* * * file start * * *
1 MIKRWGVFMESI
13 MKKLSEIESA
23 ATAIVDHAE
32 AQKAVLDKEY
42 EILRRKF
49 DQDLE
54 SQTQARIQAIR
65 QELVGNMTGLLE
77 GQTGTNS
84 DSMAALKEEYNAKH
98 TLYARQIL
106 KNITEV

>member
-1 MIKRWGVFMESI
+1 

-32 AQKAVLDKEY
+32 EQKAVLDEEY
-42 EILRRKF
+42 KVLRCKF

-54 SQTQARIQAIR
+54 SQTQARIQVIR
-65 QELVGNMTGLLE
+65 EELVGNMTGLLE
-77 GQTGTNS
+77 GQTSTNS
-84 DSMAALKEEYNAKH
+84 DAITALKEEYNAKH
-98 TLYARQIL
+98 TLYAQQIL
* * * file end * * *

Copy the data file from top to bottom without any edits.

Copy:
1 MIKRWGVFMESI
13 MKKLSEIESA
23 ATAIVDHAE
32 AQKAVLDKEY
42 EILRRKF
49 DQDLE
54 SQTQARIQAIR
65 QELVGNMTGLLE
77 GQTGTNS
84 DSMAALKEEYNAKH
98 TLYARQIL
106 KNITEV

>member
-1 MIKRWGVFMESI
+1 

-32 AQKAVLDKEY
+32 EQKAVLDEEY
-42 EILRRKF
+42 KVLRCKF

-54 SQTQARIQAIR
+54 SQTQARIQVIR
-65 QELVGNMTGLLE
+65 EELVGNMTGLLE
-77 GQTGTNS
+77 GQTSTNS
-84 DSMAALKEEYNAKH
+84 DAITALKEEYNAKH
-98 TLYARQIL
+98 TLYAQQIL